Understanding Injection Moulding Tolerances

By Protolabs

While injection moulding is a relatively precise process, there may be very slight variations between your design and your finished part. Tolerance is the range of deviation in specifications that still allows your part to function as needed. This is especially important when your project involves multiple components that need to fit together during assembly. If critical tolerances aren’t met, your parts won’t fit or perform correctly. 

In injection moulding, there are two different types of tolerances to consider: machining and resin. At Protolabs, our machining tolerance of +/-0.076mm refers to the tolerance built into the mould tool used. Our resin tolerance refers to the finished moulded part and can be greater than but no less than +/- 0.051mm/mm.  

Let’s get into some key design, material, and process considerations that’ll help ensure key tolerances are met and that your moulded parts perform perfectly. 

Designing for Mouldability: Part Dimensions

Designing with mouldability in mind is important. Our injection moulding design for manufacturing (DFM) analysis looks at a few key design advisories intended to improve the manufacturability of your part, should there be any design issues right off the bat. Here are a couple design best practices to ensure accurate dimensions in your finished injection-moulded part.  

Wall Thickness

The thickness of part walls is one of the biggest contributors ensuring dimensional stability, which is critical to stay within tighter tolerance ranges. During the injection moulding process, there is a distinct time in which the resin is unstable as it cools and hardens into a completed part.  

Thick parts tend to sink. Thick areas take longer to cool than the thinner areas. This can lead to divots and imperfections on the part exterior as the molten core shrinks inward and pulls the exterior walls with it. Warp is common in parts that don’t have consistent wall thickness, which means it may not meet the desired tolerance range. The best way to prevent these issues is to have consistent wall thickness throughout your part. 


Proper wall thickness will reduce the risk of cosmetic defects in plastic parts.


Adhering to proper design principles is important when thinking about manufacturing constraints throughout the injection moulding process. For example, moulding requires draft for milling and ejection from the mould. If a designed part has assigned tolerances based on models that have too little draft, it will require changes to part geometry to be moulded effectively. Changes to draft angles affect part dimensions, and that, in turn, changes expected tolerances. As a rule of thumb, including 1 to 2 degrees of draft works well in most situations.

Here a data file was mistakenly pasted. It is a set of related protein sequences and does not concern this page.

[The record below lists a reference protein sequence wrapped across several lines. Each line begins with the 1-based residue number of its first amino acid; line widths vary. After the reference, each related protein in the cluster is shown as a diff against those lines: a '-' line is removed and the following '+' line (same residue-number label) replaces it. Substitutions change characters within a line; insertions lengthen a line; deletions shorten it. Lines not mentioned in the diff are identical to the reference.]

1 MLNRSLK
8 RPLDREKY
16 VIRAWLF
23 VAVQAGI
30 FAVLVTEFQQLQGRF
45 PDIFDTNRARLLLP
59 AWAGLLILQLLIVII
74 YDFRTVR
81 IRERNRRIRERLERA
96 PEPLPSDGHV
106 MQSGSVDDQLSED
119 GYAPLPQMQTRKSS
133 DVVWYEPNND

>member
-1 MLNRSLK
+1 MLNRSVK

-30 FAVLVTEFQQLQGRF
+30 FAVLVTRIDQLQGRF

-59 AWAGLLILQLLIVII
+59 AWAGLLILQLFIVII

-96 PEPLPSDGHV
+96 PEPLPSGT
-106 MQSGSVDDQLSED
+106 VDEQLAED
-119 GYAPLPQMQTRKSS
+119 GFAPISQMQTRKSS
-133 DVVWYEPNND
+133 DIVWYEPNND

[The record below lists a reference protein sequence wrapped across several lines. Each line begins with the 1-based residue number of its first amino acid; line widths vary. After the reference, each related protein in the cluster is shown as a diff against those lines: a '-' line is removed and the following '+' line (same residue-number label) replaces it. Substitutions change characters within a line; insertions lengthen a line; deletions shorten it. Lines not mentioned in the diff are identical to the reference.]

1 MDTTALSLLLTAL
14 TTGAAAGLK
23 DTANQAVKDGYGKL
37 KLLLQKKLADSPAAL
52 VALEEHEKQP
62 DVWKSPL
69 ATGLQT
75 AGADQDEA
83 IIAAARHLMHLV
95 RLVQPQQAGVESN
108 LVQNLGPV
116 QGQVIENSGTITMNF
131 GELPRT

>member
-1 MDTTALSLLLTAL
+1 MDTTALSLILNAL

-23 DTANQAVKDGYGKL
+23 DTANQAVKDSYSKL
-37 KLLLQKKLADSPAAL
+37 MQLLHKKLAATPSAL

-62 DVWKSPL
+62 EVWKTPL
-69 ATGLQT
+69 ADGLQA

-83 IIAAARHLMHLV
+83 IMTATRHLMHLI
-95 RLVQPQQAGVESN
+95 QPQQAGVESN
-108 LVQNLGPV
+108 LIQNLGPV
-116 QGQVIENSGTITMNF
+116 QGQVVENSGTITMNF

An undrafted (left) versus drafted (right) cube.

How Material Affects Molding Tolerances

Resin selection is crucial. Each material has different characteristics and melts, flows, and cools at different rates as it hardens into its final form. Determining the correct material for your application can make the difference between success and failure of your part. 


All materials shrink when cooling in a mould. Arguably, one of the most important characteristics of material selection is its shrink rate and it’s important to consider how the mould can accommodate it.  

For example, say you’ve designed a mould for a part that will be manufactured using ABS plastic. ABS has a shrink rate of 0.076mm/mm. You’ll want to design the mould to accommodate the shrink of ABS plastic so the final part can match the desired tolerance of the nominal design. If you decide to switch to a polypropylene material with a shrink rate of 0.457mm/mm, the resulting difference is 0.381 mm/mm. Polypropylene shrinks at a faster rate than ABS, so the part will end up being roughly 0.381 mm/mm, and that might be a big problem. 

In the end, you need to consider part design, material selection, and tool design together to ensure that you achieve your preferred tolerances.  

Process Controls for Quality Parts

Protolabs uses scientific moulding, which optimises three parts of the moulding process: fill, pack, and hold. This process helps us deliver consistent parts, whether it’s the first, fifth, or hundredth run. It’s a sustainable process that ensures each manufacturing process is replicable and part dimensions remain consistent from run-to-run.  

Certain features are more critical to the function of your product than others. That’s why we recommend that you call out up to five Critical-to-Quality (CTQ) features in your CAD model, including tolerances. It’s easy to do. Before you submit your CAD file, use a red circle to indicate your part design’s most critical features. Calling attention to the most vital specs helps us ensure we pay even closer attention to these features as we aim to meet your needs. CTQ allows us to produce parts that remain consistent for as long as we’re manufacturing them. 

Design for Mouldability Toolkit

First things first. Once you upload your part, you’ll find our injection moulding design for manufacturing (DFM) feedback right in your quote. It highlights any advisories that may improve the manufacturability of your part. Follow the DFM tips and use the Design for Moldability Toolkit to guide you on making any needed changes to your part design. They’ll take you a long way to getting the parts you expect. 

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